As readers of this blog will know, South Korea is a rapidly ageing country. By the year 2026 (less than ten years from now) 20 per cent of the population will be over the age of 65 due to increasing lifespans and very low fertility rates. Indeed, unless things change, the lack of South Korean babies means that the country’s population will be precisely zero by the year 2750. However, the options for increasing the Korean birthrate are limited in number, leading some to hold out hope that Korean reunification will change the country’s bleak demographic future. At the other end of the lifecycle, the conditions facing Korean retirees (of which there will be many more in the coming decades) are not great: low incomes and the growing phenomenon of dying alone.

One aspect of retiring that two architects have tried to improve for elderly Koreans is housing. Jang Yoon-gyoo and Shin Chang-hoon asked: what kind of space would be best for the elderly in Korea? Their answer a care facility called “Injain Care Center” in Bucheon, Gyeonggi (a satellite city of Seoul). The centre is on the corner of a park and stands out due to its five-story high, European style. The building is jagged with gabled roofs on top in order to create a “home-like interior for the elderly”. The Injain Care Center is one of the few facilities in Korea that has adopted the “Unit Care system” – rooms are built into “units” that resemble a house with five bedrooms, common bathroom and a common living room. The unit is the responsibility of one care taker. Instead of looking like a prison or hospital with all of the rooms opening onto a long corridor, the unit design mimics a flat or house. According to Jang it was crucial to:

“ … design the interior like an ordinary home while coming up with a polished exterior so the elderly feel like they just moved homes to a fancier place.”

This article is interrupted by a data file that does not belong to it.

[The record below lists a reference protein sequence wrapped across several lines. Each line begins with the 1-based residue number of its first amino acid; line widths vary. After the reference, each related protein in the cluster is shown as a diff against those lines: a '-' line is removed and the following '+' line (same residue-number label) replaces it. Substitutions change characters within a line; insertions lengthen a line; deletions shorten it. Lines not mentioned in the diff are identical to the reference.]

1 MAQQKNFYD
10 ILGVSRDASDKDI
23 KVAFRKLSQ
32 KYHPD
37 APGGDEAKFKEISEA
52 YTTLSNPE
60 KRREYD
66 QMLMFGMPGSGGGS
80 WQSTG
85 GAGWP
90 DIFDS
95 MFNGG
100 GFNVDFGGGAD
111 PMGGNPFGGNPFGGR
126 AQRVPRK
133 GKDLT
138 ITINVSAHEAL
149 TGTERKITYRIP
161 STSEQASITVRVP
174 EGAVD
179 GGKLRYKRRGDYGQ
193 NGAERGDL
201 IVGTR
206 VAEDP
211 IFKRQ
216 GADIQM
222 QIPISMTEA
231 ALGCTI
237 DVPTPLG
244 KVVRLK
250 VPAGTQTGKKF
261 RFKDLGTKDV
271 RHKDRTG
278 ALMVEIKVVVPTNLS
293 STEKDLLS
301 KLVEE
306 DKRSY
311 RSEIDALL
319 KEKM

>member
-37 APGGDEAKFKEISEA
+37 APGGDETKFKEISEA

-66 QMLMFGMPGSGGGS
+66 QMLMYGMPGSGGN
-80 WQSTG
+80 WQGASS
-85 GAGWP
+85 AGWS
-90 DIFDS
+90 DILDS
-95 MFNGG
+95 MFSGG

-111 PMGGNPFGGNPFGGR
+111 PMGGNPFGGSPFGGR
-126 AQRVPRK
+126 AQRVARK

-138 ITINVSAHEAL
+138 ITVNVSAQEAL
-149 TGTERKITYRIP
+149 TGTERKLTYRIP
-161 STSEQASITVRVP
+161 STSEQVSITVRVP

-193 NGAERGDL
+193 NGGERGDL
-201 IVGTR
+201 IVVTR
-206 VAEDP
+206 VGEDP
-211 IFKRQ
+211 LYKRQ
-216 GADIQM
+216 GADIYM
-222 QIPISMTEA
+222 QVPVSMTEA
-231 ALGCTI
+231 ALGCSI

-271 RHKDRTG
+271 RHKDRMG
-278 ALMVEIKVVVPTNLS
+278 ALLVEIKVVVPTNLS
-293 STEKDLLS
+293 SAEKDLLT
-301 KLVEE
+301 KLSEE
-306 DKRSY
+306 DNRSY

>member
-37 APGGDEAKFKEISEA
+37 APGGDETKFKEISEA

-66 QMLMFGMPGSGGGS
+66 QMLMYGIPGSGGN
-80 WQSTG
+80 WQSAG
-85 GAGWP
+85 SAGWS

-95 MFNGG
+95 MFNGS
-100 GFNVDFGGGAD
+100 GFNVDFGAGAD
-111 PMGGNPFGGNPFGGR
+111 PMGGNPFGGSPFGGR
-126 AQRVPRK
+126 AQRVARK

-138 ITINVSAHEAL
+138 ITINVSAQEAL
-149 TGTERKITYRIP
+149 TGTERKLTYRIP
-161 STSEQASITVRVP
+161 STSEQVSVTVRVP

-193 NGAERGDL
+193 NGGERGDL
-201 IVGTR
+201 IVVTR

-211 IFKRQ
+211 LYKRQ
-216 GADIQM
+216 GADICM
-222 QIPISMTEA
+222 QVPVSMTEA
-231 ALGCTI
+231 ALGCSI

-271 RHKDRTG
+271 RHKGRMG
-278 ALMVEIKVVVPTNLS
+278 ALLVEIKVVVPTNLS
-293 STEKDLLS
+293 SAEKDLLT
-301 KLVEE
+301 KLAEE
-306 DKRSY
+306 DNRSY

The director of the centre, Cho Dong-jae, explains that the unit-design (which is popular in Japan) encourages community among the elderly residents:

“At other care centers that are not as spacious as ours, the elderly eat, sleep and watch TV in their tiny cubicle room … They hardly come out from their rooms. But here, they live like they are in their ordinary homes, just with more friends.”

The 180 bed Injain Care Center opened in November 2015, was full in May 2016, and now has a waiting list of 200. This waiting list is not surprising since the architects aimed at providing “a center where they can live with dignity”; a home rather than a prison-like facility where retirees are locked away. The design includes the flat-like communal living described above, as well as a better environment for those who have difficulty moving or are wheelchair bound. There are doors without thresholds, bathrooms with safety bars, an outdoor garden to grow vegetable, and a sauna and foot bath equipment in a physical therapy room. Aside from the physical environment, the philosophy of the center’s caregivers also seems to be attractive. According to director Cho:

“ … what we prioritize and try to focus on is providing heartwarming services and care. The way caregivers look at the elderly and the way they talk to them – that whole attitude is the most important of any of the programs in the center.”

Not only is the center spacious and encourages communal living, it is also cheap according to Cho:

“The cheapest facility at the moment is priced around 500,000 won [USD 430] per month to share a four-person bedroom. For more luxury facilities operated by a conglomerate, it can cost up to 7 million won [a month] per person.”

Perhaps the care facility at Bucheon is one that others in Korea and around the world should be looking to emulate as the elderly population around the world balloons in the years to come.

Marcus Roberts is a Senior Researcher at the Maxim Institute in Auckland, New Zealand, and was co-editor of the former MercatorNet blog, Demography is Destiny. Marcus has a background in the law, both...